The profile and depth of poverty in the UK has changed considerably
There is an ongoing debate about how to define poverty, and we need better data (see this recent post from the Resolution Foundation for a discussion of both issues). Nonetheless, some major changes in the nature of poverty in the UK over recent years are clearly visible. In particular, the number of people in ‘deep’ poverty or destitution has risen sharply over the last two decades, with especially pronounced rises among families with three or more children, lone-parent families and households including a disabled person. Since 2007/08, people in deep poverty have suffered a substantial reduction in average incomes, whilst people closer to the poverty line have seen modest increases. The numbers of people in deep poverty are set to increase further over the coming months due to the ever-increasing cost of living.
Minority ethnic families are more likely to be in poverty
Just as with poverty overall, rates of deep poverty are higher for households headed by someone of black, Asian and minority ethnicity. Key drivers of higher poverty rates among minority ethnic households are differences in family composition, employment rates and the likelihood of working in low-paying sectors. There has been progress over recent years in reducing the proportion of certain ethnic groups in deep poverty, but there is a risk that the rapid increase in the cost of living will reverse this trend, and over half of the increase in deep poverty over the last two decades is made up of people from ethnic minorities. (See also this related JRF post on destitution and disability, and this recent Runnymede Trust report on poverty, inequality and ethnicity in the UK.)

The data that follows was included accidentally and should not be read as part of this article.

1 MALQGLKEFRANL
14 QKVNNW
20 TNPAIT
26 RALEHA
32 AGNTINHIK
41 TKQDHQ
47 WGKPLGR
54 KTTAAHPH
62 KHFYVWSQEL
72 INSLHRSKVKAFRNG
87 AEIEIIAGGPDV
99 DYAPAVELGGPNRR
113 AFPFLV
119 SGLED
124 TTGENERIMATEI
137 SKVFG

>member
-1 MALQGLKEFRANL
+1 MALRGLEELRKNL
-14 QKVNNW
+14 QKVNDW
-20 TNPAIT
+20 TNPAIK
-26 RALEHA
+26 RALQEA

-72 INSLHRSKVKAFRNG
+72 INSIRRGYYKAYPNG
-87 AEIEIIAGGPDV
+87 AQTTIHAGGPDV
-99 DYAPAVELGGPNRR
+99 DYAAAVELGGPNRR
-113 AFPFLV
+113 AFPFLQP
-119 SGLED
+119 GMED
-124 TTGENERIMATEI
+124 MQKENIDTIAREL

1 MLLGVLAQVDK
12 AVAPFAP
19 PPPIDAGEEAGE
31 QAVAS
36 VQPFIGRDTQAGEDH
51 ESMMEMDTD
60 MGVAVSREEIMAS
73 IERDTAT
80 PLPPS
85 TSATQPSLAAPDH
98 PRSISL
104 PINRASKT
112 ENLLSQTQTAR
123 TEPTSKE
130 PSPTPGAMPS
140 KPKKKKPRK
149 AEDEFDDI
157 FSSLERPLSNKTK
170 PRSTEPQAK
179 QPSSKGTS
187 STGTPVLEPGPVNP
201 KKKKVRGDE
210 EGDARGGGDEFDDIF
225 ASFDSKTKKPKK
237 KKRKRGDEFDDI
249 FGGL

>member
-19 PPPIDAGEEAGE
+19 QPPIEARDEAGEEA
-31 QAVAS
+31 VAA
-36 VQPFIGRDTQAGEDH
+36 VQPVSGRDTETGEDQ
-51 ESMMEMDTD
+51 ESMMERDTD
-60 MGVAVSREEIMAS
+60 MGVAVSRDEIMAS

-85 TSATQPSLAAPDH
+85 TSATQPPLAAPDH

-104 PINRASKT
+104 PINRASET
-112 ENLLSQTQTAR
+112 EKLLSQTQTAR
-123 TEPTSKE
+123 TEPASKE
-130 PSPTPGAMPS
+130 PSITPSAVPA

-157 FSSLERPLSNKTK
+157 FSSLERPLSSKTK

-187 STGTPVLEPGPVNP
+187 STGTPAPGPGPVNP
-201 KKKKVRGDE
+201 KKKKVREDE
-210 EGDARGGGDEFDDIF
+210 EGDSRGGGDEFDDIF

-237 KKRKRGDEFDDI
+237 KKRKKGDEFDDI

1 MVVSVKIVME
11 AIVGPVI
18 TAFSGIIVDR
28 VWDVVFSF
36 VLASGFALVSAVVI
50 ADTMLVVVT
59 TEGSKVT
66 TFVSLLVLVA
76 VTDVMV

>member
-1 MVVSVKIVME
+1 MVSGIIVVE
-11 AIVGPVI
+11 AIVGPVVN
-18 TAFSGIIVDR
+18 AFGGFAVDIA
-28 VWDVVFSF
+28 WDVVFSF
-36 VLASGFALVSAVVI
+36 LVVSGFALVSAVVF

Economic insecurity is different from poverty
A narrow focus on poverty, income, wealth or class overlooks the critical importance of economic security, which is a key dividing line in British politics. Many young graduates may have low incomes, but most of them have high future earnings potential. Many pensioners might have low incomes, but most are economically secure because they rode the mid-century wave of high employment and the housing boom, even if they did not have a degree. The most economically insecure (and therefore left behind) group in Britain are younger non-graduates (women under 50 and men under 40), especially those who are out of work or in part-time work. Women and ethnic minorities are more economically insecure than white and male Britons.